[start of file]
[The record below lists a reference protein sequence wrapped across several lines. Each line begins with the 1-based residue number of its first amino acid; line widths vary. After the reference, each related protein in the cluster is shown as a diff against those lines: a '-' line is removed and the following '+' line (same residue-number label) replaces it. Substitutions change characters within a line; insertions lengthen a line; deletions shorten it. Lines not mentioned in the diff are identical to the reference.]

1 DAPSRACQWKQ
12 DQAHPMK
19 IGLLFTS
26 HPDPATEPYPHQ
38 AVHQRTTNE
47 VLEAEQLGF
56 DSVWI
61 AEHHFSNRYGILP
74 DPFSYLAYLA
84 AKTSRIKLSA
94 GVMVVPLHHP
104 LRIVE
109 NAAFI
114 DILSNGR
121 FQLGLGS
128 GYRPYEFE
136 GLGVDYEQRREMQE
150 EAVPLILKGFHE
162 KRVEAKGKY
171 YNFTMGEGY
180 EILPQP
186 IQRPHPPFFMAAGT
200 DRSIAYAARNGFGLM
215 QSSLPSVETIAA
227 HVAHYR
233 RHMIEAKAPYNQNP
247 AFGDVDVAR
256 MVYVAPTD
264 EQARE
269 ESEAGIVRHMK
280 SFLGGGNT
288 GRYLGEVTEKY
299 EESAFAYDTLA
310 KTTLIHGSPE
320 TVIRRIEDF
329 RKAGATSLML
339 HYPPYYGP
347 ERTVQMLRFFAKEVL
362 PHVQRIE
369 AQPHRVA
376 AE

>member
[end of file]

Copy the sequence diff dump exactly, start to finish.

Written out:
[The record below lists a reference protein sequence wrapped across several lines. Each line begins with the 1-based residue number of its first amino acid; line widths vary. After the reference, each related protein in the cluster is shown as a diff against those lines: a '-' line is removed and the following '+' line (same residue-number label) replaces it. Substitutions change characters within a line; insertions lengthen a line; deletions shorten it. Lines not mentioned in the diff are identical to the reference.]

1 DAPSRACQWKQ
12 DQAHPMK
19 IGLLFTS
26 HPDPATEPYPHQ
38 AVHQRTTNE
47 VLEAEQLGF
56 DSVWI
61 AEHHFSNRYGILP
74 DPFSYLAYLA
84 AKTSRIKLSA
94 GVMVVPLHHP
104 LRIVE
109 NAAFI
114 DILSNGR
121 FQLGLGS
128 GYRPYEFE
136 GLGVDYEQRREMQE
150 EAVPLILKGFHE
162 KRVEAKGKY
171 YNFTMGEGY
180 EILPQP
186 IQRPHPPFFMAAGT
200 DRSIAYAARNGFGLM
215 QSSLPSVETIAA
227 HVAHYR
233 RHMIEAKAPYNQNP
247 AFGDVDVAR
256 MVYVAPTD
264 EQARE
269 ESEAGIVRHMK
280 SFLGGGNT
288 GRYLGEVTEKY
299 EESAFAYDTLA
310 KTTLIHGSPE
320 TVIRRIEDF
329 RKAGATSLML
339 HYPPYYGP
347 ERTVQMLRFFAKEVL
362 PHVQRIE
369 AQPHRVA
376 AE

>member